Crypto Companies Continue ETF Proposal Spree With Bitcoin, DeFi Filings

Tuesday regulatory filings show Amplify, Invesco and Galaxy Digital submitting a pair of crypto ETF bids to the SEC.

AccessTimeIconSep 21, 2021 at 9:36 p.m. UTC
Updated May 11, 2023 at 6:01 p.m. UTC

A spate of cryptocurrency exchange-traded fund (ETF) filings continued Tuesday after Amplify, Invesco and Galaxy Digital filed for a pair of such products.

Invesco and Galaxy jointly filed a registration statement for a physically backed bitcoin ETF. A physical ETF tracks the target index by holding all, or some, of the underlying assets of the index. Meanwhile, Amplify has set its sights more broadly in filing for a decentralized finance (DeFi) and crypto ETF, according to a pair of regulatory filings.

The Amplify ETF application would allow the fund to invest in bitcoin futures, Canadian bitcoin funds and companies that hold more than 50% of their net assets in bitcoin, ether or another “liquid” cryptocurrency.

“Initially, the Fund expects to directly invest up to 15% of its total assets in Grayscale Bitcoin Trust (GBTC) and Canadian bitcoin ETFs investing in bitcoin,” the filing said. (Grayscale and CoinDesk share a parent company, Digital Currency Group.)

The prospectus is still subject to completion and key back-end roles are yet to be filled. For example, the pair still need to appoint a bitcoin custodian.

Invesco already has an application for a futures-linked bitcoin ETF before the Securities and Exchange Commission (SEC). A ruling on that filing is expected in October.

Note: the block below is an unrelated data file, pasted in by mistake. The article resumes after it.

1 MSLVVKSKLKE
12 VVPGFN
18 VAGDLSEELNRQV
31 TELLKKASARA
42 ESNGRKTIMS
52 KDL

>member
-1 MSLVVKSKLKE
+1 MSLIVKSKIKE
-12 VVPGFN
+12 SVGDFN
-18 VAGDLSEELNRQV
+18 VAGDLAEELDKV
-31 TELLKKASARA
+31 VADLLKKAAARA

Long road

The SEC, which oversees ETFs within the U.S., is already reviewing over a dozen applications for various crypto-related funds, including bitcoin and ether ETFs that are based both on the actual digital asset (physically-backed) and the respective cryptocurrencies’ futures markets.

The agency has yet to approve any crypto ETFs, though SEC Chair Gary Gensler has recently suggested that a futures-based ETF filed under the Investment Company Act of 1940 might have a better chance of being approved than a physically backed ETF.

VanEck, which filed for an ETF at the end of 2020, will be the first of the recent applicants to learn how the SEC views its filing in November. Under federal regulations, the SEC has to make a final determination by then.

Danny Nelson contributed reporting.


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Nikhilesh De

Nikhilesh De is CoinDesk's managing editor for global policy and regulation. He owns marginal amounts of bitcoin and ether.

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